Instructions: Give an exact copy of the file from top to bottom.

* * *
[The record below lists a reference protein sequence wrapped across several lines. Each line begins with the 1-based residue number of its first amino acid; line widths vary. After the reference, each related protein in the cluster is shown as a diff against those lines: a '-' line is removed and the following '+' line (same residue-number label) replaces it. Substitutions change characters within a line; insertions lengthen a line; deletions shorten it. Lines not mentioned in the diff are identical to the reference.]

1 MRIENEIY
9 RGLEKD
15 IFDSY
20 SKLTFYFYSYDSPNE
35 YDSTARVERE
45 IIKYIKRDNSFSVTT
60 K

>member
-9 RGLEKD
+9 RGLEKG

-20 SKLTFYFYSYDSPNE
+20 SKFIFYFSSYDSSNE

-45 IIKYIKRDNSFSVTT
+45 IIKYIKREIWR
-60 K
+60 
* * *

[The record below lists a reference protein sequence wrapped across several lines. Each line begins with the 1-based residue number of its first amino acid; line widths vary. After the reference, each related protein in the cluster is shown as a diff against those lines: a '-' line is removed and the following '+' line (same residue-number label) replaces it. Substitutions change characters within a line; insertions lengthen a line; deletions shorten it. Lines not mentioned in the diff are identical to the reference.]

1 MRIENEIY
9 RGLEKD
15 IFDSY
20 SKLTFYFYSYDSPNE
35 YDSTARVERE
45 IIKYIKRDNSFSVTT
60 K

>member
-9 RGLEKD
+9 RGLEKG

-20 SKLTFYFYSYDSPNE
+20 SKFIFYFSSYDSSNE

-45 IIKYIKRDNSFSVTT
+45 IIKYIKREIWR
-60 K
+60 